Do you have recipes scattered all over the place? A recipe card here, a magazine clipped one there, and a printed recipe off the computer somewhere? Yes, that used to be me too! If you have a nice, three-ring binder, then the answer to organizing your recipes is that simple. I call it My Recipe Book and have had a lot of fun making it. We did one for my daughter as well so she will be able to take it with her one day when she manages her own home. Here is how we created ours but keep in mind that this is a very flexible project so use what system works for you.
List of supplies I used but you can adjust to your own needs and budget:
- Avery Durable View Binder with 3 Inch EZ-Turn Ring, White
- Avery Top Loading Non-Glare Poly Sheet Protectors 100 Count
- Index Tab, 1", Plastic, Self-Stick, Clear, 25/Pack
- Decorative computer paper or create your own using clip art from the internet
First of all, make a cover page to slide into your binder (Above is a sample of mine with recipes sticking out that I want to try first prior to filing...). I found a pack of some vintage looking, rooster, computer paper at Big Lots for 99 cents and used this for my cover page and section divider pages (look in stationary section of store).
Next, I printed off "sections" for each category of cooking that I do. I placed these printed pages into plastic protector pages and added tabs which label each "section" below so that recipes are easy to find. Here are the labels I used:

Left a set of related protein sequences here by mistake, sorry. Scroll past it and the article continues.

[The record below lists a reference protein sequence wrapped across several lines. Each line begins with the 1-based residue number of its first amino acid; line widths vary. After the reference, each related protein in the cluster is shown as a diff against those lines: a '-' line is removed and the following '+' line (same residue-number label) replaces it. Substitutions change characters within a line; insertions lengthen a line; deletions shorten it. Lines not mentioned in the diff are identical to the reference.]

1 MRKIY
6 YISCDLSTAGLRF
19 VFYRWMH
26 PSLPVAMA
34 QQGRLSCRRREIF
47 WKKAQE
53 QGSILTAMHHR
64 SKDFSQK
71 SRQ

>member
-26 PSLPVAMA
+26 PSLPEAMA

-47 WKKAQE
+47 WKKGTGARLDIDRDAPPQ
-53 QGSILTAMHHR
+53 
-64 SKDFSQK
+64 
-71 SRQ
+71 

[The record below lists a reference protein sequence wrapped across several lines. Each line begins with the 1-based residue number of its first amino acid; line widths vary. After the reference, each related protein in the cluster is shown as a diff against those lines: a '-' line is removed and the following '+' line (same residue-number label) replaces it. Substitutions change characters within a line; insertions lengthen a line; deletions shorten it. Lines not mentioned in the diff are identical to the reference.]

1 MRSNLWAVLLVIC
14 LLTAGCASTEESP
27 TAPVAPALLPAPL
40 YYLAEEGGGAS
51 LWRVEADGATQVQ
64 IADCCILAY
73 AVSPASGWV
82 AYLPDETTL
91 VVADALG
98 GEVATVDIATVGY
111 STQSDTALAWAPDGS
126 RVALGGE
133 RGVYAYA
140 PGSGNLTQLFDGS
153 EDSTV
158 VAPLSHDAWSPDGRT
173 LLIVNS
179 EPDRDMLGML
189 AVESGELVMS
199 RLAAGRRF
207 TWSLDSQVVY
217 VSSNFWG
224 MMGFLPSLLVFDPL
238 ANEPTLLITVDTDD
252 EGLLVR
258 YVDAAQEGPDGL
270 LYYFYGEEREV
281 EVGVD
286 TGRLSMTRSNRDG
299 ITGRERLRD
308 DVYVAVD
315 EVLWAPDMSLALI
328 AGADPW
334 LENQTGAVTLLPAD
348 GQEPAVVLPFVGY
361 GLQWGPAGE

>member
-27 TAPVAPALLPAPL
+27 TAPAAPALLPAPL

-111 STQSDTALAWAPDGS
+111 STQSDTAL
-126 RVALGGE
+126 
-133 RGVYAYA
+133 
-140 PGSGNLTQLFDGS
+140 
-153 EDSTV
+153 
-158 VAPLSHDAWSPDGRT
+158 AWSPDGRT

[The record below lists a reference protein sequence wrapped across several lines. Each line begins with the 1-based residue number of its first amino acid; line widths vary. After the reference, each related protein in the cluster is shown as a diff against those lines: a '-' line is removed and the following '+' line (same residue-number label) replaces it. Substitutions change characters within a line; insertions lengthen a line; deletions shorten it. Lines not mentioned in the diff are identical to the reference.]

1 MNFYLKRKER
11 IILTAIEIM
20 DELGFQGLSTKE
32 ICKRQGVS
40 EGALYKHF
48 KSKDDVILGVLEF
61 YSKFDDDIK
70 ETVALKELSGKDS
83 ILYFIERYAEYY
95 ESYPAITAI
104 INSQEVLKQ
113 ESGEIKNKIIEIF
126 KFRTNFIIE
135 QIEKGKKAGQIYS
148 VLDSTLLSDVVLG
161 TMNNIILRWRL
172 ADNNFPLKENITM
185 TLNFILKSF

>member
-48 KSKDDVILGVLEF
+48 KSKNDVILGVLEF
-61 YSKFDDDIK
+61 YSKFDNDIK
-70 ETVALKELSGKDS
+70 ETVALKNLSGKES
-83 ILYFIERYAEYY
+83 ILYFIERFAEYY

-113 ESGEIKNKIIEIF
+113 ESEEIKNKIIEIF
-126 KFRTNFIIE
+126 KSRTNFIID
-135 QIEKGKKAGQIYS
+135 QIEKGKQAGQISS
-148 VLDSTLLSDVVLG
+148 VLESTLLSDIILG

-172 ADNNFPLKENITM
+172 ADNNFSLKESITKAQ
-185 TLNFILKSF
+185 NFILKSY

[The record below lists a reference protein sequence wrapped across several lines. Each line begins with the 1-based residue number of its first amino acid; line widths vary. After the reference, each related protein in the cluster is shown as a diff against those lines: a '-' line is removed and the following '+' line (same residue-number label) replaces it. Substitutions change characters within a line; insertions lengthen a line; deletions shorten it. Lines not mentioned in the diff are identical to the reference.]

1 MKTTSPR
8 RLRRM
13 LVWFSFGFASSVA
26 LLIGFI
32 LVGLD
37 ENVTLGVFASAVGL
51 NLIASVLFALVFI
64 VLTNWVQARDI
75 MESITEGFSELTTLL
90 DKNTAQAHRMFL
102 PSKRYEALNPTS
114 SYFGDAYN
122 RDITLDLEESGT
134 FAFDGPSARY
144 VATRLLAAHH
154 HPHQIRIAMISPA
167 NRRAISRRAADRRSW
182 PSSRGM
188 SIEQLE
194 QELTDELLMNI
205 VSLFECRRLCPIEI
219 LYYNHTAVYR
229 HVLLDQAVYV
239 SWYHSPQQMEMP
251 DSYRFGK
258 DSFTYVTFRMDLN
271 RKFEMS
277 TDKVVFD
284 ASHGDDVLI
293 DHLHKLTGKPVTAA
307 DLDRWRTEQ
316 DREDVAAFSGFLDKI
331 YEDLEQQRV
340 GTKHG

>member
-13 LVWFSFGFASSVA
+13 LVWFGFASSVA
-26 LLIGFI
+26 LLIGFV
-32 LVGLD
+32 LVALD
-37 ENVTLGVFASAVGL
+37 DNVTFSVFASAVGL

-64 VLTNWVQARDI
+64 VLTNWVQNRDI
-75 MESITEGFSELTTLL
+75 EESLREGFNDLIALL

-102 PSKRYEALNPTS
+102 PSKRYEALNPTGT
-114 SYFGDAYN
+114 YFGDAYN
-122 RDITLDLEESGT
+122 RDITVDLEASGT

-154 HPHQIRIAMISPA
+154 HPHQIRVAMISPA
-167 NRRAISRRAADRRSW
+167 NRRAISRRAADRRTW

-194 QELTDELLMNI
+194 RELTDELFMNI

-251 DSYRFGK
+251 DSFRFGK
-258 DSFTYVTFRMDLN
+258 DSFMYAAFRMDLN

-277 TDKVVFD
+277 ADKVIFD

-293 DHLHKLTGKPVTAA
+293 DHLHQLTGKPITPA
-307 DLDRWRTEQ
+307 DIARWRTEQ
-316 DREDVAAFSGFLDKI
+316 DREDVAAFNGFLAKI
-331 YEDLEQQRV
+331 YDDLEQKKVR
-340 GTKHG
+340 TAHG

- Main Dishes
- Side Dishes
- Yeast Dough
Lastly, insert your favorite recipes into the plastic protector pages and file them in the correct section. I try to make it a rule to include only the "tried and true" recipes. Otherwise, you get overloaded and overwhelmed and the book loses its appeal. The recipes in these books should be trusted. Once you have tried a recipe out successfully, then simply add into your book. I place all my recipes inside the plastic protector pages so that they can be wiped off if flour or liquid gets spilled on them. What is also nice is that you can just remove the page from the book when you are working on a recipe and don't have to deal with bulky items on your counter taking up extra space.
Incidentally, Fannie Farmer was the first person to create the cookbook as we know it today which has actual "measurements" instead of "a little bit of this" and "a little bit of that"…
~ Thank you Fannie ~
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